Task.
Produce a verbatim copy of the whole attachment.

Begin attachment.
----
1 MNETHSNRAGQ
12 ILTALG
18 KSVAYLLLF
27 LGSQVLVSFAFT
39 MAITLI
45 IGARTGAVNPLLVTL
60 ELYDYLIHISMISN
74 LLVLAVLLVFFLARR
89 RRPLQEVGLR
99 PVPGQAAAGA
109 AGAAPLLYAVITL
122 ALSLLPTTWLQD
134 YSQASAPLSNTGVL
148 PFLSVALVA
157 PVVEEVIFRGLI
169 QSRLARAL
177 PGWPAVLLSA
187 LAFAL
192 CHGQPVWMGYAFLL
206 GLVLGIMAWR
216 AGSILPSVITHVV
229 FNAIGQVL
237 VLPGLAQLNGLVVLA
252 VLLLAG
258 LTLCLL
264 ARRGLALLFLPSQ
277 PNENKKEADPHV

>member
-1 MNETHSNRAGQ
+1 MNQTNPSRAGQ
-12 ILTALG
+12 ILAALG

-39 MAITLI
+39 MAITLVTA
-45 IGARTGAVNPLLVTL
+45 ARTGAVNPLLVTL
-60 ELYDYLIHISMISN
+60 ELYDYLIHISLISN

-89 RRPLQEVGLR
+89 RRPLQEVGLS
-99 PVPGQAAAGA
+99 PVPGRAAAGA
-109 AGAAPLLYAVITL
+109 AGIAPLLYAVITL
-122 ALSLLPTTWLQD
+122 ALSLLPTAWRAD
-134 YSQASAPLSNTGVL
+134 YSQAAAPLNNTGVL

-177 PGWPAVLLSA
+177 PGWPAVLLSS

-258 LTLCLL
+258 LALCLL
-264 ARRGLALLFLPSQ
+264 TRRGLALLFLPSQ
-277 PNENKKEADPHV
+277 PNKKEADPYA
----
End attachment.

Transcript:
1 MNETHSNRAGQ
12 ILTALG
18 KSVAYLLLF
27 LGSQVLVSFAFT
39 MAITLI
45 IGARTGAVNPLLVTL
60 ELYDYLIHISMISN
74 LLVLAVLLVFFLARR
89 RRPLQEVGLR
99 PVPGQAAAGA
109 AGAAPLLYAVITL
122 ALSLLPTTWLQD
134 YSQASAPLSNTGVL
148 PFLSVALVA
157 PVVEEVIFRGLI
169 QSRLARAL
177 PGWPAVLLSA
187 LAFAL
192 CHGQPVWMGYAFLL
206 GLVLGIMAWR
216 AGSILPSVITHVV
229 FNAIGQVL
237 VLPGLAQLNGLVVLA
252 VLLLAG
258 LTLCLL
264 ARRGLALLFLPSQ
277 PNENKKEADPHV

>member
-1 MNETHSNRAGQ
+1 MNQTNPSRAGQ
-12 ILTALG
+12 ILAALG

-39 MAITLI
+39 MAITLVTA
-45 IGARTGAVNPLLVTL
+45 ARTGAVNPLLVTL
-60 ELYDYLIHISMISN
+60 ELYDYLIHISLISN

-89 RRPLQEVGLR
+89 RRPLQEVGLS
-99 PVPGQAAAGA
+99 PVPGRAAAGA
-109 AGAAPLLYAVITL
+109 AGIAPLLYAVITL
-122 ALSLLPTTWLQD
+122 ALSLLPTAWRAD
-134 YSQASAPLSNTGVL
+134 YSQAAAPLNNTGVL

-177 PGWPAVLLSA
+177 PGWPAVLLSS

-258 LTLCLL
+258 LALCLL
-264 ARRGLALLFLPSQ
+264 TRRGLALLFLPSQ
-277 PNENKKEADPHV
+277 PNKKEADPYA